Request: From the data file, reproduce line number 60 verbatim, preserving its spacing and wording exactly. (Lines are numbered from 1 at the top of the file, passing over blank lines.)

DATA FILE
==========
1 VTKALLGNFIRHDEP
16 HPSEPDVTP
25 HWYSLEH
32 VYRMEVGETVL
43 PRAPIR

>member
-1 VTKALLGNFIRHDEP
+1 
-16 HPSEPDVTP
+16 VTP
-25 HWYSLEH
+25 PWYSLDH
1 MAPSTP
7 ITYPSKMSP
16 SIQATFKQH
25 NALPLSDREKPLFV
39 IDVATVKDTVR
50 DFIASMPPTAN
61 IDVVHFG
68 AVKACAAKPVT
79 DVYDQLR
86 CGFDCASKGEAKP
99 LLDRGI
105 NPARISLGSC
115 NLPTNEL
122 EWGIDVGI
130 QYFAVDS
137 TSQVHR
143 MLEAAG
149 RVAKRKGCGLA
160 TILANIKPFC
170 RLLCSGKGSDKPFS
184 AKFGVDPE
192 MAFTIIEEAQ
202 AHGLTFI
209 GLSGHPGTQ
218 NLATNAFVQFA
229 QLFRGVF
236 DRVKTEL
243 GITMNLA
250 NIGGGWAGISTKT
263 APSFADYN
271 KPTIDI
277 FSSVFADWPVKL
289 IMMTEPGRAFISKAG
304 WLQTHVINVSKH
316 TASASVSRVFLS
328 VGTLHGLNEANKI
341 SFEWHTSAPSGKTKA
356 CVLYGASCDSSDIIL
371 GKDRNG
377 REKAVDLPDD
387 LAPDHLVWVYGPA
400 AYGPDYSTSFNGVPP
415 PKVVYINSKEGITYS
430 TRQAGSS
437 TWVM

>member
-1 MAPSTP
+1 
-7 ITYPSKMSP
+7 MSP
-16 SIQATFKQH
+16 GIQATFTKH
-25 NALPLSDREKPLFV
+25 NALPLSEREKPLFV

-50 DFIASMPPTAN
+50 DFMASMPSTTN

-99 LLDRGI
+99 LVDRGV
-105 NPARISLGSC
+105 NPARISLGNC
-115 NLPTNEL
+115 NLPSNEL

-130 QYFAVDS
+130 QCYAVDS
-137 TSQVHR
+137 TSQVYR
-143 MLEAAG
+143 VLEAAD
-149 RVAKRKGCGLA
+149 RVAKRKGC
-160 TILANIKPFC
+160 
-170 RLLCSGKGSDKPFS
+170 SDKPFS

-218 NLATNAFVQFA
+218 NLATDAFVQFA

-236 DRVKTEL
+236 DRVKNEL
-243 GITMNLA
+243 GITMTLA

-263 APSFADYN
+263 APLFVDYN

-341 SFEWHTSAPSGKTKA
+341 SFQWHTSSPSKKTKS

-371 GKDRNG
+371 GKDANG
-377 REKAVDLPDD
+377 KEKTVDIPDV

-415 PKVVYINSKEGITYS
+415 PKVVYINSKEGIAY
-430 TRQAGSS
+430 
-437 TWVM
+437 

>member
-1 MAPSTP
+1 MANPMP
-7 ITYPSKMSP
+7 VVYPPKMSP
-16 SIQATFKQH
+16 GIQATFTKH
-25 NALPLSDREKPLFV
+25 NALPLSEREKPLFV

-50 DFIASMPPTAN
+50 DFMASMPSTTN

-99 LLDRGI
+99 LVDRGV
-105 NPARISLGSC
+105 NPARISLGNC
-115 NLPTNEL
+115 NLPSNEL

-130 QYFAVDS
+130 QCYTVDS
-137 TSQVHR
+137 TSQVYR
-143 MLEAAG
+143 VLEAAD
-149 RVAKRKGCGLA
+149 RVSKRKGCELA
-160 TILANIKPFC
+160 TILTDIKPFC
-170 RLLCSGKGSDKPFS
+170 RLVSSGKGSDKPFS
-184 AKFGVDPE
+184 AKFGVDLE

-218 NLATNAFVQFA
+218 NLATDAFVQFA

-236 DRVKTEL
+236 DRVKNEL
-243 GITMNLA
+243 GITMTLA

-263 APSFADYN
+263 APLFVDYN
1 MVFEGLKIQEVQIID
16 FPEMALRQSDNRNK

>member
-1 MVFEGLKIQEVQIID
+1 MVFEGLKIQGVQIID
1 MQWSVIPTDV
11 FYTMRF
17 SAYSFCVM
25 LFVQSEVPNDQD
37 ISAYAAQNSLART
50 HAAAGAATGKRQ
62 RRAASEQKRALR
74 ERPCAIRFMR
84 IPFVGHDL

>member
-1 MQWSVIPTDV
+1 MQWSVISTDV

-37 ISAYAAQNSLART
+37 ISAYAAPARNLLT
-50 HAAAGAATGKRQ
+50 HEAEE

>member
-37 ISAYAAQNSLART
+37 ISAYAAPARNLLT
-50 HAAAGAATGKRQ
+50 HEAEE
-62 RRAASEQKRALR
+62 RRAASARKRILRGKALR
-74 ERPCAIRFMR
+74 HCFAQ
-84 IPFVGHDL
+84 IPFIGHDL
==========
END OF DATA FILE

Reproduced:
+1 